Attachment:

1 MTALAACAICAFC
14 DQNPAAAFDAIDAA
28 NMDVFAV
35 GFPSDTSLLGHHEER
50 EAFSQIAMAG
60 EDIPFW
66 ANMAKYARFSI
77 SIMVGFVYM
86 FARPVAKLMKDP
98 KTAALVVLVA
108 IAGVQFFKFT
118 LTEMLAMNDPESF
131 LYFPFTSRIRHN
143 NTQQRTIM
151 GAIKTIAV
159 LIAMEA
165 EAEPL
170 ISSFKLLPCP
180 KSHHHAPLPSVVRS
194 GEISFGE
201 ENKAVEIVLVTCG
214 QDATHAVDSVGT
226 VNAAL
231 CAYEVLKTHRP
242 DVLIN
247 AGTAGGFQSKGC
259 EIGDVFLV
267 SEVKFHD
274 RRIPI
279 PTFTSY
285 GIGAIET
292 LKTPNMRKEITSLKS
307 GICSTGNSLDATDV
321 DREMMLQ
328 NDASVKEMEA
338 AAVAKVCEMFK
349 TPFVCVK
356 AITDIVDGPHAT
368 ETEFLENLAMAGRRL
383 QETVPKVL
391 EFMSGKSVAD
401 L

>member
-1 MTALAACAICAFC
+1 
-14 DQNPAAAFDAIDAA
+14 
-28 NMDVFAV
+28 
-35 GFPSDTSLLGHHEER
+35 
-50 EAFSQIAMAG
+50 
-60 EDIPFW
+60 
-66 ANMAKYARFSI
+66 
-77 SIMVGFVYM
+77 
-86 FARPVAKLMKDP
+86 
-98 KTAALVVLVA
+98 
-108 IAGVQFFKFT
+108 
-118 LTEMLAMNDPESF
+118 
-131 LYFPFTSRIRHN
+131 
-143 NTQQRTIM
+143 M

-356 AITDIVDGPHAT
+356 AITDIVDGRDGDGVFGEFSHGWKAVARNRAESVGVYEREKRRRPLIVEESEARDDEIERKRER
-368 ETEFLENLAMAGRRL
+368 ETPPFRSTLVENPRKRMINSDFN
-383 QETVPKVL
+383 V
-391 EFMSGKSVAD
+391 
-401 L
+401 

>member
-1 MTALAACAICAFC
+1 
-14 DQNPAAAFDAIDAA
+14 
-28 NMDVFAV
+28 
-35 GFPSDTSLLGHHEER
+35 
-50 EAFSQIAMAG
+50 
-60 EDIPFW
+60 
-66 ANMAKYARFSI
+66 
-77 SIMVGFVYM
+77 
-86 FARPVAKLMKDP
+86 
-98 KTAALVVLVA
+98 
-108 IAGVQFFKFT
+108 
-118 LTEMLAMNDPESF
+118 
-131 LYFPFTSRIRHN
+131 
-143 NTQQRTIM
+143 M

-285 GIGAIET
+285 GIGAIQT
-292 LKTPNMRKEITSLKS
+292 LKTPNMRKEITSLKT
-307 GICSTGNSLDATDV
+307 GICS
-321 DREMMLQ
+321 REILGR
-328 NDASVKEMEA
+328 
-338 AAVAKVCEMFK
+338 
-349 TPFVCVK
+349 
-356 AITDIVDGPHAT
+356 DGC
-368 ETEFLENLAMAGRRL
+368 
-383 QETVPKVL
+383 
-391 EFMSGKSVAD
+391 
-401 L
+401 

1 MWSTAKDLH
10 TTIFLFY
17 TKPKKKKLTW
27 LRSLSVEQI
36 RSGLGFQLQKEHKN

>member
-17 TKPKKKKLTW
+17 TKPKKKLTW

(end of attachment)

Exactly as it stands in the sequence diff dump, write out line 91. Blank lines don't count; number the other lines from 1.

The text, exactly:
-50 EAFSQIAMAG